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Mike Lieberman, CEO and Chief Revenue ScientistMon, Mar 16, 2015 6 min read

Inbound Marketing Uncovers That Your Sales Goals Are Overly Aggressive

Overly Agressive Sales GoalsWhen your inbound marketing produces a steady stream of sales opportunities, you end up talking to a lot of CEOs, business owners, VPs of Marketing and VPs of Sales.

When you run an inbound marketing engagement that’s designed to deliver leads, one of the most important questions you have to ask during that initial sales conversation is, “What are your sales goals for the rest of this year?”

You quickly find out that a lot of people have unrealistic or perhaps overly aggressive sales goals.

Let me give you an example.

Here’s a fictitious $5M software company that wants to do $8M in 2015. That’s fine, but we quickly find out that of the current $5M, only $3M is booked, so they need to replace $2M and generate another $3M in revenue. This means they actually need a total of $5M in new revenue this year.

Average revenue per new client is $250,000, so they need 20 new clients in 2015 to drive the incremental revenue for this year. They believe they have a 50% close rate on qualified sales opportunities, so now we're looking for 40 sales ops for the year.

The research and historic data across all of our clients shows that about 10% of all leads are actual bottom-of-the-funnel sales opportunities. Now, we’re looking at 400 leads for the year. If 1% of the total traffic converts into leads, you need 40,000 website visitors for the year. That means they should be looking at an inbound program that pushes their monthly website traffic to almost 3,400 a month.

All of this is very doable, except that their current website traffic is at 1,000 a month and they only have two sales reps. They have no documented sales process and no content marketing, and they haven’t redone their website in three years (so it’s not mobile friendly or responsive).

Plus, they have no blog on their site. Let’s just say that their sales goals are unrealistic. It’s fine to be aggressive, to challenge your team and to push your company forward, but there has to be an element of “doable” if you want to keep your team engaged.

What do you do in this situation?

If you’re looking at your sales strategy and realizing you might have overestimated your sales goals for the year, it’s still OK to reset your objectives. Remember that most companies have leads coming in from sources other than inbound, but most still remain woefully unprepared when matching sales goals with lead goals and marketing goals.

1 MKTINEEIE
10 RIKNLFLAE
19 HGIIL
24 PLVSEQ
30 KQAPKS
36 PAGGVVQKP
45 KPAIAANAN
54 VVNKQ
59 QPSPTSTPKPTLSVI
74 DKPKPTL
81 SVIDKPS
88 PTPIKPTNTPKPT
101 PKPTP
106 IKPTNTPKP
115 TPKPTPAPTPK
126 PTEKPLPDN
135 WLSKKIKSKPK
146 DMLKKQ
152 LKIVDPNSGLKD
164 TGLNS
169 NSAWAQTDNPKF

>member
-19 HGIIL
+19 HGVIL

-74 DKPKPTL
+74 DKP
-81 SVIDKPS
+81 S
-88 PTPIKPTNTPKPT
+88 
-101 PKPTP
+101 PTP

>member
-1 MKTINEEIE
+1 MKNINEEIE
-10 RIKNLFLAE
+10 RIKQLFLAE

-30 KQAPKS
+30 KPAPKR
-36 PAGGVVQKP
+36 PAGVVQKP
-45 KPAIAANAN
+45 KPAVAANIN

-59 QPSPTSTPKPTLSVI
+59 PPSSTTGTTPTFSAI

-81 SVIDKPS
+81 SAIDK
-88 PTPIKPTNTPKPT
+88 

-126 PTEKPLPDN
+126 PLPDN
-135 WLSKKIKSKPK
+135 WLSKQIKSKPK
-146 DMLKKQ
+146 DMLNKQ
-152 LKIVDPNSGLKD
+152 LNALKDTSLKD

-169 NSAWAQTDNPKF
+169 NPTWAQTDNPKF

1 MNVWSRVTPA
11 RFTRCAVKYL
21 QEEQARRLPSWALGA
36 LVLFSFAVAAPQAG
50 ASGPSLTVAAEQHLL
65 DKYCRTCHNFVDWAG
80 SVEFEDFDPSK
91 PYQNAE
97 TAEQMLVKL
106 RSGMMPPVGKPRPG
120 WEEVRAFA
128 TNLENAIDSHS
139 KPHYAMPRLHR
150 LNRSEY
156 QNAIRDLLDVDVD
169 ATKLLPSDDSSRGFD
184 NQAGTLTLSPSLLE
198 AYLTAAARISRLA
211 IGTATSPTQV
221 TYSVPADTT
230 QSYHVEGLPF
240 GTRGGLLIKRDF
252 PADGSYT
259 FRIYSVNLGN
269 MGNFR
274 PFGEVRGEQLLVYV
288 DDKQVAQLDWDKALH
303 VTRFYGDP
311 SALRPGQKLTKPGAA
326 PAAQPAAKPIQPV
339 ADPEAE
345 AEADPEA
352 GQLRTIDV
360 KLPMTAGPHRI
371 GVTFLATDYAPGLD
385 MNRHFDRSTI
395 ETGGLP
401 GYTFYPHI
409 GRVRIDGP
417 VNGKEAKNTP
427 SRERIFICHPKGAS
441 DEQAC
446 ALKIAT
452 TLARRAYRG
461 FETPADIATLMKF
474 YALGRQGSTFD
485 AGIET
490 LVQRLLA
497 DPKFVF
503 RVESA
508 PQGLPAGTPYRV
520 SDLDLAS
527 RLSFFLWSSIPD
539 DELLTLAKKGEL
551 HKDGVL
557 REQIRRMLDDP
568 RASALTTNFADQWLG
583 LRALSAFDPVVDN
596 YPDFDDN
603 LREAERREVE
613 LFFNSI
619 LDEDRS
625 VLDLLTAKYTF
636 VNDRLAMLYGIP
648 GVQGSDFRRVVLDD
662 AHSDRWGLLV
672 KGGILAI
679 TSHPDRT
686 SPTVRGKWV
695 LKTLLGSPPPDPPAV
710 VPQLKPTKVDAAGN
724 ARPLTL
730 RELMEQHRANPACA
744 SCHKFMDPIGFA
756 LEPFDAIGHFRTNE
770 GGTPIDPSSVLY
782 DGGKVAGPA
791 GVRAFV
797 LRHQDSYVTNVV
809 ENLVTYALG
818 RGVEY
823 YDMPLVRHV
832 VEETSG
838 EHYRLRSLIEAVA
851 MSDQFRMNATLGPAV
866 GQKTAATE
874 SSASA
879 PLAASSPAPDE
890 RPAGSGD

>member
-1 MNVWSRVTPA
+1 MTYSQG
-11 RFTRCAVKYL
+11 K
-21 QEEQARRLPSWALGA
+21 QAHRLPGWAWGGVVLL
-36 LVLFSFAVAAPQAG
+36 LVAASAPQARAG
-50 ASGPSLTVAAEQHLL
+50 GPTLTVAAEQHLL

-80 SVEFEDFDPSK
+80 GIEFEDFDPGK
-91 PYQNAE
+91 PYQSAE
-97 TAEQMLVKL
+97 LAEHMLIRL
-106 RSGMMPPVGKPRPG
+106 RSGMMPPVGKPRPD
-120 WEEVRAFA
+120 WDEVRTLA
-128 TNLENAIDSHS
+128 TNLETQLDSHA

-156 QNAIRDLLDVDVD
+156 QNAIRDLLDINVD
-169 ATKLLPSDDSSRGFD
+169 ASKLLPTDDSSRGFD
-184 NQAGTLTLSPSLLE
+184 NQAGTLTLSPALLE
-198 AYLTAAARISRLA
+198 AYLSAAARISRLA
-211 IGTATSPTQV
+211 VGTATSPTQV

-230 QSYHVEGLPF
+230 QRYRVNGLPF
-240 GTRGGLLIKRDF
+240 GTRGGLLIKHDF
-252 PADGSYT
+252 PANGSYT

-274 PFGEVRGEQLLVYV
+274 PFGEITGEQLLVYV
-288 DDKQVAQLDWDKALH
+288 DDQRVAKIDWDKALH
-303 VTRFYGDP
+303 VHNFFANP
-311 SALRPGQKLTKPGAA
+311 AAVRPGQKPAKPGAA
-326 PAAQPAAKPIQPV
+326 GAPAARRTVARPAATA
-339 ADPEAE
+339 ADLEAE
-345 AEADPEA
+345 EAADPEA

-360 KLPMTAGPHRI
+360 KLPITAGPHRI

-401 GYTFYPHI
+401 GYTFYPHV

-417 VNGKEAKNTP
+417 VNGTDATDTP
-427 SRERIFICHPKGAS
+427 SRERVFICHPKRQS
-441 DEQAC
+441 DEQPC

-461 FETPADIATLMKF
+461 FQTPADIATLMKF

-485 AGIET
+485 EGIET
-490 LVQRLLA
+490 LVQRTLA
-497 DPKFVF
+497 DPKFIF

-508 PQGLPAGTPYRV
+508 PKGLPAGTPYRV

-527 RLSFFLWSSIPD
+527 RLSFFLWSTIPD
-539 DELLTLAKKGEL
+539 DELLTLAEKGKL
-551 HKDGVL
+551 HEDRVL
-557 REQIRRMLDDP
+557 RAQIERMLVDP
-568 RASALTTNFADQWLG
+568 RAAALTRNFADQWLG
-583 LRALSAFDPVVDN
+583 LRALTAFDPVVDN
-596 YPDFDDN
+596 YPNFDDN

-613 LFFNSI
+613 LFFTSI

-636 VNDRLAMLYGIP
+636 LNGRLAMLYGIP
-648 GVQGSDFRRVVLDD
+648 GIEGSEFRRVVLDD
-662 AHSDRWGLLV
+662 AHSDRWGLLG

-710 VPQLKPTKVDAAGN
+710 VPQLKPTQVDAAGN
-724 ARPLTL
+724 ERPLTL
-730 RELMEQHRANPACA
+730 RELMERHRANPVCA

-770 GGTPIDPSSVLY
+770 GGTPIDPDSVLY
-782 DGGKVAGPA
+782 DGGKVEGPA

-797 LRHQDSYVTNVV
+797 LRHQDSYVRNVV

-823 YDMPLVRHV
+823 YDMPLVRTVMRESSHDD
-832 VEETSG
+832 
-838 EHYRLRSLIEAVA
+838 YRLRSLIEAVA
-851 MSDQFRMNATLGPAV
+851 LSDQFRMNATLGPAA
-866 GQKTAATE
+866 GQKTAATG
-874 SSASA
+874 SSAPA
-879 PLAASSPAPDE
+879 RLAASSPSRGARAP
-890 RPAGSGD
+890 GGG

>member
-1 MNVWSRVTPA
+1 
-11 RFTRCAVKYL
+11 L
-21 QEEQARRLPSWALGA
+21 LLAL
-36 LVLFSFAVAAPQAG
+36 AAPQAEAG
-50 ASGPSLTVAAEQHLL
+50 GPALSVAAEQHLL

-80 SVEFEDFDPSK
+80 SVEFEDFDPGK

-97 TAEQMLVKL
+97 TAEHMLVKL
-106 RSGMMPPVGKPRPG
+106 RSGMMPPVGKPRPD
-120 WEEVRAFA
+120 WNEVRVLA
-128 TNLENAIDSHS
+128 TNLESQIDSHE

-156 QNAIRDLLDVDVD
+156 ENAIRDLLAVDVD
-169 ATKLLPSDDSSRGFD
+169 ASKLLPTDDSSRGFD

Take a look at your current marketing.

Do some math on your current marketing efforts. How many visitors are you going to get? How many leads does your current marketing generate? How many sales opportunities? What is your current close rate? Can any of these be increased in the short term? What about the long term? This should give you a good idea of what your marketing investment is going to contribute in 2015. If this seems light, look at increasing the investment in marketing – as long as it generates visitors, leads, sales opportunities and improved conversion rates across your entire effort.

Take a look at your current sales efforts.

Now look at your current sales efforts. How many leads are those chipping in? Are these better qualified? So, is the close rate higher? Add these numbers to your marketing numbers and reset your sales projections to better reflect your current reality. Then, work on what can be improved. Can you shorten your sales cycle? Can you increase your close rate? Can you get more leads from your sales team, and what’s the investment required to do so? You might be able to get your sales projections up 20% with an improved sales and marketing effort.

Regardless, the result of this relatively easy effort is a set of much more realistic sales goals for 2015. It might take you two years to get to $8M, but at least you know exactly how to do it – with inbound marketing and inbound sales.

For the first time in a long time, businesses have the tools to plan out their sales growth. You can plan it mathematically, you can plan it logically, you can plan how to invest monetarily to attain it and you can share all of that thinking and solid planning with your team. It’s critical that people feel your goals are attainable and that you have a plan to get them there. Lean on inbound to deliver real, sustainable business growth.

Start Today Tip – Do some quick math like we did in this article and validate that what you think you can do is actually attainable with your current marketing, sales team and budget. You’re quickly going to see whether you’re in the ballpark or not. If you’re not, reset the goals or perhaps the budget you planned to use to reach those goals. Either way, you’re in a much better position to have a solid year now.

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Mike Lieberman, CEO and Chief Revenue Scientist

Mike is the CEO and Chief Revenue Scientist at Square 2. He is passionate about helping people turn their ordinary businesses into businesses people talk about. For more than 25 years, Mike has been working hand-in-hand with CEOs and marketing and sales executives to help them create strategic revenue growth plans, compelling marketing strategies and remarkable sales processes that shorten the sales cycle and increase close rates.